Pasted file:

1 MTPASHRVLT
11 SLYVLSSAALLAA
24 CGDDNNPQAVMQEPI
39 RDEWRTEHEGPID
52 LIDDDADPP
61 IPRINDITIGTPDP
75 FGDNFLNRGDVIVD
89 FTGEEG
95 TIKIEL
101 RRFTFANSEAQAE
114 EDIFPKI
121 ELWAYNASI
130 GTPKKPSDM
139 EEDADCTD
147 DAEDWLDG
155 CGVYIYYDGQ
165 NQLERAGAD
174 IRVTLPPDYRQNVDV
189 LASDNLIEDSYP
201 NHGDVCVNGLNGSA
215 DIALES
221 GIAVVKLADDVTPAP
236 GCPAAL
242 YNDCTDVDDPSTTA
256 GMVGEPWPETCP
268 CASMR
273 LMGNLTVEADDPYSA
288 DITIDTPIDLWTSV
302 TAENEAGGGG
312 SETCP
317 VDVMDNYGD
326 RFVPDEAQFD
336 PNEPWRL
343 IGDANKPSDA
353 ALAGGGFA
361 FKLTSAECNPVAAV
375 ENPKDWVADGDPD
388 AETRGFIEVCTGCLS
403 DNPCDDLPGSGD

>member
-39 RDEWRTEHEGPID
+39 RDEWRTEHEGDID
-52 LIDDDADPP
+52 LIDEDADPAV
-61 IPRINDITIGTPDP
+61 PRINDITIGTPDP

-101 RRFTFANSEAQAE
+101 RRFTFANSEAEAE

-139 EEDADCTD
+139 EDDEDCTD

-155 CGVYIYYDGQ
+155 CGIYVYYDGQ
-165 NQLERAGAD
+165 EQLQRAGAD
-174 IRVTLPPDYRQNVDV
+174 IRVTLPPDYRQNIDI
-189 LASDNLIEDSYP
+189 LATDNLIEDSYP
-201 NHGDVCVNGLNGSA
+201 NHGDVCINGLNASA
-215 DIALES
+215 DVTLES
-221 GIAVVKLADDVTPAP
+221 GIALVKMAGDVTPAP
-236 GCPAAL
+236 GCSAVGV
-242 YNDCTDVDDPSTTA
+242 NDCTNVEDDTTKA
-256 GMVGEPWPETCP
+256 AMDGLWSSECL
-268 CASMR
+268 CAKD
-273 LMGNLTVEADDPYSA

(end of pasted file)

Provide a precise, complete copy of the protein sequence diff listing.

1 MTPASHRVLT
11 SLYVLSSAALLAA
24 CGDDNNPQAVMQEPI
39 RDEWRTEHEGPID
52 LIDDDADPP
61 IPRINDITIGTPDP
75 FGDNFLNRGDVIVD
89 FTGEEG
95 TIKIEL
101 RRFTFANSEAQAE
114 EDIFPKI
121 ELWAYNASI
130 GTPKKPSDM
139 EEDADCTD
147 DAEDWLDG
155 CGVYIYYDGQ
165 NQLERAGAD
174 IRVTLPPDYRQNVDV
189 LASDNLIEDSYP
201 NHGDVCVNGLNGSA
215 DIALES
221 GIAVVKLADDVTPAP
236 GCPAAL
242 YNDCTDVDDPSTTA
256 GMVGEPWPETCP
268 CASMR
273 LMGNLTVEADDPYSA
288 DITIDTPIDLWTSV
302 TAENEAGGGG
312 SETCP
317 VDVMDNYGD
326 RFVPDEAQFD
336 PNEPWRL
343 IGDANKPSDA
353 ALAGGGFA
361 FKLTSAECNPVAAV
375 ENPKDWVADGDPD
388 AETRGFIEVCTGCLS
403 DNPCDDLPGSGD

>member
-39 RDEWRTEHEGPID
+39 RDEWRTEHEGDID
-52 LIDDDADPP
+52 LIDEDADPAV
-61 IPRINDITIGTPDP
+61 PRINDITIGTPDP

-101 RRFTFANSEAQAE
+101 RRFTFANSEAEAE

-139 EEDADCTD
+139 EDDEDCTD

-155 CGVYIYYDGQ
+155 CGIYVYYDGQ
-165 NQLERAGAD
+165 EQLQRAGAD
-174 IRVTLPPDYRQNVDV
+174 IRVTLPPDYRQNIDI
-189 LASDNLIEDSYP
+189 LATDNLIEDSYP
-201 NHGDVCVNGLNGSA
+201 NHGDVCINGLNASA
-215 DIALES
+215 DVTLES
-221 GIAVVKLADDVTPAP
+221 GIALVKMAGDVTPAP
-236 GCPAAL
+236 GCSAVGV
-242 YNDCTDVDDPSTTA
+242 NDCTNVEDDTTKA
-256 GMVGEPWPETCP
+256 AMDGLWSSECL
-268 CASMR
+268 CAKD
-273 LMGNLTVEADDPYSA